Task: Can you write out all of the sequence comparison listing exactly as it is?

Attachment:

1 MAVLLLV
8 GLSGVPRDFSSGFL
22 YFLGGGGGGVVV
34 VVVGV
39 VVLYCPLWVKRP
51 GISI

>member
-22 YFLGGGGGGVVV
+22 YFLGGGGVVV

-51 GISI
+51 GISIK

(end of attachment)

1 MAVLLLV
8 GLSGVPRDFSSGFL
22 YFLGGGGGGVVV
34 VVVGV
39 VVLYCPLWVKRP
51 GISI

>member
-22 YFLGGGGGGVVV
+22 YFLGGGGVVV

-51 GISI
+51 GISIK